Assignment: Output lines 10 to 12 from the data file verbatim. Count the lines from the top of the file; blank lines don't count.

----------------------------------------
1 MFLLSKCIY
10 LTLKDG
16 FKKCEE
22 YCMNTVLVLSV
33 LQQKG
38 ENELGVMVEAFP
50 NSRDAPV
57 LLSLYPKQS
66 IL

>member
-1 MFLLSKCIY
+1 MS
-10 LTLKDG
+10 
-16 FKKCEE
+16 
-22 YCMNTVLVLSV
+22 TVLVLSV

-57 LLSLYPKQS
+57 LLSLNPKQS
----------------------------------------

>member
-1 MFLLSKCIY
+1 MS